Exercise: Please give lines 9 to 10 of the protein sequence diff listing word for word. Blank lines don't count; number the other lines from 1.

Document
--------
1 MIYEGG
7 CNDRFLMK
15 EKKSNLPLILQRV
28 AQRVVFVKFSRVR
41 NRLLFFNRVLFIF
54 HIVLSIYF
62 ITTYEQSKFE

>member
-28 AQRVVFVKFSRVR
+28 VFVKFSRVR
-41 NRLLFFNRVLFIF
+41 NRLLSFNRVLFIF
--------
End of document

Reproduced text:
-28 AQRVVFVKFSRVR
+28 VFVKFSRVR